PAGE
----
Oil prices started April flat, but gained some steam mid-April and reached a high of $65 per barrel near the end of the month before cooling off slightly. Compared to March, the overall price of oil was slightly lower for April, but prices are trending upwards as we head into May. The following graph shows the daily price movements over the past three months:
During March, oil prices were on a roller coaster soaring as high as $66 per barrel and as low as $57 per barrel. April was off to a smooth start until a sudden spike during the third week of the month. There was an unexpected decline of crude inventory, both gasoline and diesel demand seemed to be climbing towards their pre COVID-19 levels, and there was some turmoil in the Middle East with Houthi rebels attacking a Saudi petroleum terminal.
India, which is the world’s third largest oil importer, is causing major concerns with the resurgence of the virus. Cases have been hitting record highs and hospitals are overwhelmed. This caused prices to fall towards $61 per barrel. It was short lived as OPEC+ met at the end of April and decided to continue moving forward with their supply increases as planned. Your gut reaction might think the market would take this news as bearish and prices would retreat, however the focus remains on the overall growth potential in 2021 and prices pushed upwards to end the month.
The graphs below show the movement of crude oil (converted to gallons) along with wholesale and retail fuel prices over the trailing 15 months:
As we pointed out last month, refined fuel prices versus oil have been elevated, as indicated by the 3-2-1 crack spread graph shown below. As a refresher, the 3-2-1 crack spread is based on a rough calculation that three barrels of oil can be refined into two barrels of gas and one barrel of diesel fuel. The crack spread has remained high primarily due to increasing demand for refined fuels, particularly for gas in April.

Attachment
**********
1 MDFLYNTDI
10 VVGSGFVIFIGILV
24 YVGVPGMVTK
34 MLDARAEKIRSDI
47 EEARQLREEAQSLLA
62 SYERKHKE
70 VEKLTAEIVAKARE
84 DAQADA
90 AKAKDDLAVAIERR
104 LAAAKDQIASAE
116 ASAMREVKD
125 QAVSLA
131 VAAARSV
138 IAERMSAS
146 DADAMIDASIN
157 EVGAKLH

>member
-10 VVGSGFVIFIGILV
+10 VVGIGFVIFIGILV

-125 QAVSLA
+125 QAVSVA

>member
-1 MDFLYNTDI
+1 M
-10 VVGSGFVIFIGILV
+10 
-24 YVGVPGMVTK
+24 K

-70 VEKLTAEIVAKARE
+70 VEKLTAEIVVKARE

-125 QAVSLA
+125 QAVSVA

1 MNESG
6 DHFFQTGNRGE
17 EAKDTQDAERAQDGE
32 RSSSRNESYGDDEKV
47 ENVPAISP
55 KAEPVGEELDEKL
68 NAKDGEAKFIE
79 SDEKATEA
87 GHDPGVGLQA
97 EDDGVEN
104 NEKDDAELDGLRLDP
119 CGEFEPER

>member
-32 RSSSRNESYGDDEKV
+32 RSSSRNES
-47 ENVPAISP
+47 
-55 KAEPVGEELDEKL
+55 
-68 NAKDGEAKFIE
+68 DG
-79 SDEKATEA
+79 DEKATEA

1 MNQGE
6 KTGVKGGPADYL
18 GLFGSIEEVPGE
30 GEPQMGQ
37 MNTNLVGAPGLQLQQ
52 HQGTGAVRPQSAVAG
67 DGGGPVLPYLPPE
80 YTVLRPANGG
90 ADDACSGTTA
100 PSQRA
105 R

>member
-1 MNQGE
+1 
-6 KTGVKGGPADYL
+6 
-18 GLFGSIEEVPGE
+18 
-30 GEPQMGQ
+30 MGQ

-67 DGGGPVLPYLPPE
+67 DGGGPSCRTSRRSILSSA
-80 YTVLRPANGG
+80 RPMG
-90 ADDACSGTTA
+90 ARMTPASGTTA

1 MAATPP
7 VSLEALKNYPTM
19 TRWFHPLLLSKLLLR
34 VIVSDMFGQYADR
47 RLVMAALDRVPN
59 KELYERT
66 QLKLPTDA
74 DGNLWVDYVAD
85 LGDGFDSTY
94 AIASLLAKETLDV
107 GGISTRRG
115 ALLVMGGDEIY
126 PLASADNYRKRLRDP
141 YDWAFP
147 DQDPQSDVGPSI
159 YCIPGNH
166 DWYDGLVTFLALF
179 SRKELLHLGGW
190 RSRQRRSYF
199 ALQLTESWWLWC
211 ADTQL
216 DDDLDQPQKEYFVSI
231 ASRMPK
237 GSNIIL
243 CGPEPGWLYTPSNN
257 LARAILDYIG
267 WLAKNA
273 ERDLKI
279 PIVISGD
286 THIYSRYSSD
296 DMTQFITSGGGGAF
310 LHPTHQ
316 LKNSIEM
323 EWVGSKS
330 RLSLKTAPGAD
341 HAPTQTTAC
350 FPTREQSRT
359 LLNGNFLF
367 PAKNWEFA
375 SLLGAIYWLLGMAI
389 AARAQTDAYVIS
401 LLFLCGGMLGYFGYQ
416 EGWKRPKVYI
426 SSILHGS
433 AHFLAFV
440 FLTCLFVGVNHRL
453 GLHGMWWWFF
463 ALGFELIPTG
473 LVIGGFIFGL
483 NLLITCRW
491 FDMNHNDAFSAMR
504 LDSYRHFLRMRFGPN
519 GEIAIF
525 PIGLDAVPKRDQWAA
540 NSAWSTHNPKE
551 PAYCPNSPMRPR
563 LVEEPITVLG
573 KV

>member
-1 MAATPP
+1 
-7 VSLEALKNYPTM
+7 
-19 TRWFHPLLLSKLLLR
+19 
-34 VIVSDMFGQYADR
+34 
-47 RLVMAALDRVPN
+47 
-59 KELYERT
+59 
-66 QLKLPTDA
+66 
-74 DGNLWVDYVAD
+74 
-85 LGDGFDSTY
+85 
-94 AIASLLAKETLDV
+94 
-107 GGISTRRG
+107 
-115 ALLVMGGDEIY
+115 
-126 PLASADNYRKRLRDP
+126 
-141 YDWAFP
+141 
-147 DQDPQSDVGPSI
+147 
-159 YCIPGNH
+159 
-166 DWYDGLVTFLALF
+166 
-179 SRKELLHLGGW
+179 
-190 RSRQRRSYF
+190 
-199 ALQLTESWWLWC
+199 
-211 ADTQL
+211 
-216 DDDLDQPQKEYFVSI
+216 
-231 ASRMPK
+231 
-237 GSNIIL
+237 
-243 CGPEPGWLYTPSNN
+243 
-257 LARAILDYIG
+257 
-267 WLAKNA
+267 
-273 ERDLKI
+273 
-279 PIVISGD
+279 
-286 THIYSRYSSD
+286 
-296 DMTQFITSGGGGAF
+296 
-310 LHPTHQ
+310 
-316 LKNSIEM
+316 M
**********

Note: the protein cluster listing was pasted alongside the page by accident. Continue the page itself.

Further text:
Although refined fuel prices were relatively flat in April, retail gas prices slightly increased causing margins for gas to widen. This could be due to increasing demand as we get closer to normalcy and summer driving season. Diesel margins saw about a 14% increase compared to last month, as they get closer to what we would consider an average margin level. Retail prices are almost always slower to follow wholesale prices down, creating larger margins. The following graph shows the retail margins over the trailing 15 months:
Even with recent factors in April that would typically drag down oil prices, oil still finished the month at just over $63 per barrel. The market seems to believe that the worst is over, and we are heading towards normal summer demand. Sokolis Group believes prices will hover in the low-to-mid $60s per barrel in the near term. As inoculation continues to happen and people get more comfortable with travel, it’s safe to assume prices have room to rise through the $60’s and approach $70 before the year is over. It would take multiple factors of negative news such as COVID outbreaks and underwhelming demand to get oil prices back towards $50.